Many atheists are notorious for arguing from desire. (Be ever careful of the So’s-Yer-Old-Man Fallacy.) God doesn’t exist, they say or imply, because He’s a big meanie, because His demands are onerous, or because the atheist would rather not follow some “ancient” or “medieval” rule.
Take as a mild for instance this snippet from a review of the book Battling the Gods: Atheism in the Ancient World by Tim Whitmarsh, penned by Rebecca Newberger Goldstein:
The philosopher Sydney Morgenbesser, beloved by generations of Columbia University students (including me), was known for lines of wit that yielded nuggets of insight. He kept up his instructive shtick until the end, remarking to a colleague shortly before he died: ‘Why is God making me suffer so much? Just because I don’t believe in him?’ For Morgenbesser, nothing worth pondering, including disbelief, could be entirely de-paradoxed.
A more common form is this: “Why would I want to believe in a God that would send me to Hell for not believing in him?” Comedian Gilbert Gottfried built a (let us call it) joke which conforms to it which he calls “Jesus’s Theory”, and which goes like this: “I was talking to Jesus, and I said, ‘Jesus, I feel like no one will ever accept me.’ And Jesus looked at me and said, ‘You know what my theory is? Accept me or go to hell.'” I have seen him deliver a variant of this jest where he received not so much laughter, but a sturdy approving round of hoots and applause. This quip resonates—with just whom and why, we’ll see in a moment.
Another popular thrust is to directly disparage the notion of Hell. It’s easy to find examples. Hell, says one atheist, is one of the “cruelest of all concentration camps” and that it is “Certainly far worse than the ones created by the Nazis.” Conclusion? “[T]he existence of hell paints the Christian God as not fit for worshiping.”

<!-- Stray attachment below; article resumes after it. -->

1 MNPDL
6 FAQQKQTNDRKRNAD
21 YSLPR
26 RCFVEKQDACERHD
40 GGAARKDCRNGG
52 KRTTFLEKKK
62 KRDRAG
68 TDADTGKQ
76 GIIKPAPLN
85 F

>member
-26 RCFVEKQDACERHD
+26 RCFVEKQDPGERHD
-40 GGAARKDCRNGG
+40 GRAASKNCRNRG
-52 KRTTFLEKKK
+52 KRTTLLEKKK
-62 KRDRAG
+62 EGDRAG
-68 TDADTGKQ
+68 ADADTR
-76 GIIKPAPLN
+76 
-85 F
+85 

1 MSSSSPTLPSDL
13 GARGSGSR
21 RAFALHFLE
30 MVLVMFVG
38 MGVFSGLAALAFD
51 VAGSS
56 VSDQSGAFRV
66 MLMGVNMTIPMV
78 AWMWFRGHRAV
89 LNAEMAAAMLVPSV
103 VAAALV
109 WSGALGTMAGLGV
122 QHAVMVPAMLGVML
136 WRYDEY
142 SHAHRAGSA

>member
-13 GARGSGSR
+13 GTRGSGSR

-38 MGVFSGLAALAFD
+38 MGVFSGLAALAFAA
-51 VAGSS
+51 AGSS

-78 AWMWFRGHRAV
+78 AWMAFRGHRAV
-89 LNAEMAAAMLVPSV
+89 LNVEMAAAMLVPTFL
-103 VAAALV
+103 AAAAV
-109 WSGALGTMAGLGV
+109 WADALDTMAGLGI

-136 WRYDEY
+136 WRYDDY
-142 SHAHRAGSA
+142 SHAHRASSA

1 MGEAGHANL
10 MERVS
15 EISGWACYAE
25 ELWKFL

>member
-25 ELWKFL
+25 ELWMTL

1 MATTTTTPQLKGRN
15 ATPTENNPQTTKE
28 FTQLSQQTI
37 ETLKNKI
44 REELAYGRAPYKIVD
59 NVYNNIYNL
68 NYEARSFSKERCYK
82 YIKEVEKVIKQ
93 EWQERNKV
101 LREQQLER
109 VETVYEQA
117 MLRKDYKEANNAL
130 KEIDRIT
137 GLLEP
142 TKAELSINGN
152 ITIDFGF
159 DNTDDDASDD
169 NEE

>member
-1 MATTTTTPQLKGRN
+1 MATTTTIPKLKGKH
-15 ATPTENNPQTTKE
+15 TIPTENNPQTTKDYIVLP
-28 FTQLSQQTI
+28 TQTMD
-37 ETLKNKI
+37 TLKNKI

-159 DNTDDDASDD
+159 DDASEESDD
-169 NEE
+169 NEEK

Many know of atheism’s chief proselytizer Richard Dawkins’s antipathy. In the The God Delusion he said:
The God of the Old Testament is arguably the most unpleasant character in all fiction: jealous and proud of it; a petty, unjust, unforgiving control-freak; a vindictive, bloodthirsty ethnic cleanser; a misogynistic, homophobic, racist, infanticidal, genocidal, filicidal, pestilential, megalomaniacal, sadomasochistic, capriciously malevolent bully.”
Therefore, implies Dawkins, God doesn’t exist.
The most popular version of all, used by non-serious atheists (agnostics, the uneducated, etc.), comprising the largest group of all, are variations on “I am a nice person.” Are you indeed. To the quarter- or non-trained atheist that he or she is “generally good” or kind or (the treacly) nice is proof enough that God doesn’t exist; or rather, is not worth thinking or worrying about.
Another name for this general argument for atheism is adolescent petulance, or, more formally, the Crybaby Fallacy. If God does not exist, there is no point—it is irrational—to (endlessly) say you don’t believe in Him because of what He does or doesn’t do or because of what He does or doesn’t require of His followers. Why? Because He doesn’t exist and therefore cannot require anything, least of all obedience! Nothing can demand nothing. And if God does exist, it is not merely silly, but asinine to go on and on about how aggrieved or burdened you are over the minimal, really the most trivial, and eminently rational, requirement to acknowledge His existence. It is rational because He exists. To not acknowledge His existence when He exists is the height (or really depth) of irrationality.
The Crybaby Fallacy is the same found in children the world over who rail and rant after being told “Because I said so” by their fathers. Many children think this reason insufficient justification for their tasks and therefore grumble, to themselves more than to anybody else, that the requirement is cruel or unnecessary because they cannot comprehend its necessity. They disbelieve in their fathers’ authority because they would prefer not to shoulder their burden. But even children don’t fall into the folly of saying, “My dad doesn’t exist because he wants me to take out the trash.” Or rather, only a minority of children think this way, wandering in the trenches of misery whether they were adopted.